Linn County Faces Mental Health Deficit

By Steve Gravelle, Reporter

CEDAR RAPIDS, Iowa -- State and federal policy changes are leaving Linn County with a $5.3 million deficit for mental health services, county supervisors learned today. The county must make immediate cuts to balance its budget, those in charge of the services warned.

"We're in a serious situation, there's no doubt," said Mechelle Dhondt, the county's director for mental health and the developmentally disabled (MHDD). "I've been here 25 years, and this is the worse I've seen."

Dhondt and Sue Novak, budget management director for Linn County Community Services, briefed supervisors on the situation at their morning work session.

The current budget projects the county will spend $37 million on MHDD services in the current fiscal year, up from $33 million in fiscal 2011, which ended last June 30.

The biggest part of the projected shortfall, about $3.25 million, is because the county's share of services funded partly by Medicaid will jump by about a third, to 38.8 percent. The county paid $10.1 million in Medicaid match payments in the last fiscal year.

Dhondt said the Iowa Legislature cut state aid to counties when federal stimulus money flowed into the system, but isn't restoring previous funding now that the stimulus had ended.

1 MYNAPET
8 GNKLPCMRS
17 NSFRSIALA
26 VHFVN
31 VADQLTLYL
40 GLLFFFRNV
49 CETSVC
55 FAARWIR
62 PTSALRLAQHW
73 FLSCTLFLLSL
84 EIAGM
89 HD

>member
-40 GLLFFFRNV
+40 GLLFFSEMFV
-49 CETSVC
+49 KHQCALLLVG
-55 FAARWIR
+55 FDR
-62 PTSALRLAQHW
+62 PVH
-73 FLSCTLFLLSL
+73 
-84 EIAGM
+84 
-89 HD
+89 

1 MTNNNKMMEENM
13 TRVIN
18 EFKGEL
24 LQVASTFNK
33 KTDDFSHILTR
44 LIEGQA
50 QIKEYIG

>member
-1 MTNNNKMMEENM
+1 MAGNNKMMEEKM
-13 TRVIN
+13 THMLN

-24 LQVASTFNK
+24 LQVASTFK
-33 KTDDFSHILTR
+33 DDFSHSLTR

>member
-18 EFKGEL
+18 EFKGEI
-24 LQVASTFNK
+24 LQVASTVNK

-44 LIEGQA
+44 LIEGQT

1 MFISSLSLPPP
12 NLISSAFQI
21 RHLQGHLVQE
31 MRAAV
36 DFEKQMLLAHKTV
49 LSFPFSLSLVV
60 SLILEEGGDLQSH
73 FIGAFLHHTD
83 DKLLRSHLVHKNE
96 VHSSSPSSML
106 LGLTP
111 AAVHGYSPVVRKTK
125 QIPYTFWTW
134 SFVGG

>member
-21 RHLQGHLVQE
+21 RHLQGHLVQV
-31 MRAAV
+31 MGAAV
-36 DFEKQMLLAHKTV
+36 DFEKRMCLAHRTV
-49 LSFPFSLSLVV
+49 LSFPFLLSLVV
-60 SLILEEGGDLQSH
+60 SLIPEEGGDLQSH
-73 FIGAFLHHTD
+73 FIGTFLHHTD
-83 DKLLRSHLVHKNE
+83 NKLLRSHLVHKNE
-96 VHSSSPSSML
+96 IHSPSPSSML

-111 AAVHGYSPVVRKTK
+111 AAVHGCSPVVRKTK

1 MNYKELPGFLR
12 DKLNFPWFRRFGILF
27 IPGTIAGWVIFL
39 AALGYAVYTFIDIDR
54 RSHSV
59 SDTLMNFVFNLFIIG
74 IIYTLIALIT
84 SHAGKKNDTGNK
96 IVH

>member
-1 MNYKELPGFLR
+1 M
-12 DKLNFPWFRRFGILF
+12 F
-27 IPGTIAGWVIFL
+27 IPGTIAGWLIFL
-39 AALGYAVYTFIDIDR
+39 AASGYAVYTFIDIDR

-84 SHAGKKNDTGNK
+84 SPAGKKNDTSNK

"What we assumed would happen was that that money would come back to us," she said.

The county also used $1 million from the MHDD fund balance – essentially an operating surplus, Dhondt said – during the last fiscal year, a move it shouldn't repeat. The current $1 million balance is about 3 percent, the level recommended by Novak.

A 2.5-percent inflation factor contributes about $732,000 to the problem.

Novak noted counties that have drawn down their balances and have carried waiting lists for services have received additional state assistance with MHDD costs.

"So what do we do?" asked Supervisor Ben Rogers, D-Cedar Rapids. "Cuts in staff, cuts in services? This is not a small problem."

"All of the above," answered Novak.

Dhondt said the county adopted a waiting list for services Sept. 1 – the first time it's maintained such a list. That means the county may now tap a state "risk pool" that pays for services for those most seriously in need.

"It's very likely that anyone coming in for services after Dec. 1 is not going to get services until the end of the fiscal year" next July, Novak said.

Dhondt said MHDD staff are preparing a list of cuts for review by the county's MHDD panel at its Oct. 14 meeting.
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